3/17 - no gardening done today, but the peas are also showing signs of life

Joining up with Ginny today.

Sunday, March 11, 2012

Sweater Surgery

Last summer, a friend of mine asked me to fix some of her sweaters that some pesky moths had gotten into. This was a much more challenging project than I anticipated initially.

A very fun sweater made with bulky wool from South America.

I used a lot of duplicate stitch to strengthen the stitches to the left and right of the holes, thus hopefully preventing unraveling. In larger holes I used chain stitch crochet to replace the missing stitches and followed up with some additional duplicate stitch to make it look like knitting again, with varying degrees of success. After washing the sweaters, I found many more weak spots that weren't quite a hole, but that needed reinforcing. Unfortunately, I also found a few more mothy creatures. Yuck! A second wash was necessary.

Made in Iceland with that legendary Icelandic wool. I was so lucky to have matching yarn in my stash, though it was of inferior quality and not at all Icelandic. It blended nicely though!

As we approach summer, here are a few tips that I learned to preserve fine knitting and prevent or limit pests from eating your entire fine line of knits:
1.) Wash sweaters before storing for the summer. Bugs are more likely to be attracted by the dirt than the actual wool, surprising as that may sound.

2.) SOAK or Eucalan wash are my favorite washing products because they don't require any manipulating, which is hard on fine knits. Just fill a small tub with water, add the washing agent, let the garment soak for 45 minutes, drain, and either spin out in a top loading washer or roll garment between towels and squeeze out excess water. Block to dry on a drying rack or sofa/bed/floor on a layer of towels. In a pinch I use Woolite as a handwash, but then you have to rinse the garment several times to get all the suds out.

3.) Store clean knits in a sealed container with some sort of cedar product distributed generously in it. Refresh the cedar with a cedar spray or by sanding the wood lightly to restore the scent every year. I suggest several smaller containers to limit a potential invasion.

4.) Check the clothes one last time before putting them away, noting if they have any holes or weaknesses on a piece of paper stored with the item. When getting the knits out again, compare the notes and check for bugs again.

Enjoy these last days of sweater weather. It is getting nice and warm here, and I am starting to think about washing the woollies and putting them away soon. Awwww...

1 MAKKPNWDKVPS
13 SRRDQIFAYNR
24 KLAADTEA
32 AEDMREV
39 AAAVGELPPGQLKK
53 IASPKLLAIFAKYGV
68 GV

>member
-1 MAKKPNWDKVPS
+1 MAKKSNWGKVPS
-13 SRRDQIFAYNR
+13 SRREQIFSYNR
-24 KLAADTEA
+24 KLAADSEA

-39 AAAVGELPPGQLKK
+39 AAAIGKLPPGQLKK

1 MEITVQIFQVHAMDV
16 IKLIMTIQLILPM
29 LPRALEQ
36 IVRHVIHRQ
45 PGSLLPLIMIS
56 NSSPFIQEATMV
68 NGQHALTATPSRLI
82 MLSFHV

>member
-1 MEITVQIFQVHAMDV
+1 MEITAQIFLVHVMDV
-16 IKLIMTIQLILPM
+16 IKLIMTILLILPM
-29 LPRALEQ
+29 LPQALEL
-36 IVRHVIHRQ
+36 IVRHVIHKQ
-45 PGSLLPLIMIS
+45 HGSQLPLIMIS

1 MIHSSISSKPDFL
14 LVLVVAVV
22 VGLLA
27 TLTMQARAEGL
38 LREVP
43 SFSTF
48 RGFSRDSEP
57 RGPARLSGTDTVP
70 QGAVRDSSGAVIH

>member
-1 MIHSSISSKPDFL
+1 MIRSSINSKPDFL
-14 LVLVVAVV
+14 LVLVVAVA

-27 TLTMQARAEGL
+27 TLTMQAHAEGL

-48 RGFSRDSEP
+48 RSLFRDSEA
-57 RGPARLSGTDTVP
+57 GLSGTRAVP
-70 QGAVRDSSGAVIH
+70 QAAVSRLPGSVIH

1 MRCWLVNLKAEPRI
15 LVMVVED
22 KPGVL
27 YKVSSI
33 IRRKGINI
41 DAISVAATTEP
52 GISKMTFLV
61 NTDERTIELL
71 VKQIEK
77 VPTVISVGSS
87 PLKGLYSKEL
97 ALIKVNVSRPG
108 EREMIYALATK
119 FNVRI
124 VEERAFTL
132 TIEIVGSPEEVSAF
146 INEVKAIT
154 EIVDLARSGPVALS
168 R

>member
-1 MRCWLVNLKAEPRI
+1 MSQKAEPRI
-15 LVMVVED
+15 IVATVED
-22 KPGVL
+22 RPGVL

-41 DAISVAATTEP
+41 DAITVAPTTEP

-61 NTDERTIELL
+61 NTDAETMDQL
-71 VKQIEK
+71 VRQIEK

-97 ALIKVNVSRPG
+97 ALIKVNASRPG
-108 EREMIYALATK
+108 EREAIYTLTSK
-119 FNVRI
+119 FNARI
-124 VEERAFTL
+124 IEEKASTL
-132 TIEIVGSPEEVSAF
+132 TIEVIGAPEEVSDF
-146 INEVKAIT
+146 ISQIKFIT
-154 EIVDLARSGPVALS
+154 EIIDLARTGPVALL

Saturday, March 3, 2012

2012 Garden Journal #1

There is no better way to keep yourself accountable for amazing garden results if there are potentially many viewers of your adventures. Bringing all of my work to one spot will make looking up what I did so much easier. I am the champion of writing items on small scraps of paper that always get lost or misplaced. Thanks to Ginny for making a linking list for like-minded individuals to share their labors!

This is my "beginning" shot. I have landscaping cloth on several garden beds to keep the feral cats from using it as a toilet. I weighed it down with old milk bottles that still contain (frozen) water from the rain barrel.

I haven't really stopped gardening as I am experimenting with a very primitive cold frame. The plastic on the top got a rip from some ice, so I just covered it up with floating row cover material. The rapid growth of the plants inside is telling me that enough light is indeed entering the cold frame. All the towels around the frame are covering some huge gaps in the plywood. Like I said primitive, but highly effective. Rainwater-filled cat litter containers are holding the plastic and row cover material in place so that the wind doesn't loosen them up.

A view inside the frame. The spinach regrows enough for me to harvest 1-2 dinner salads per week. I pick away leaves from the outside of each plant, allowing the inner leaves to re-grow. Behind the spinach is mache, the world's most delicious green, followed by turnips and carrots, which are both slowing adding bulk to their roots. I planted some radish seeds last Sunday, 2/26, in an empty spot as an experiment when (or if) they might show up.

My bulbs share a bed with some lettuce plants that have existed since last fall with no protection. The lettuce has survived, but has not grown any since fall.

Here is this weekend's harvest! I better go prepare that salad I was planning with dinner.

Best wishes for a productive growing season!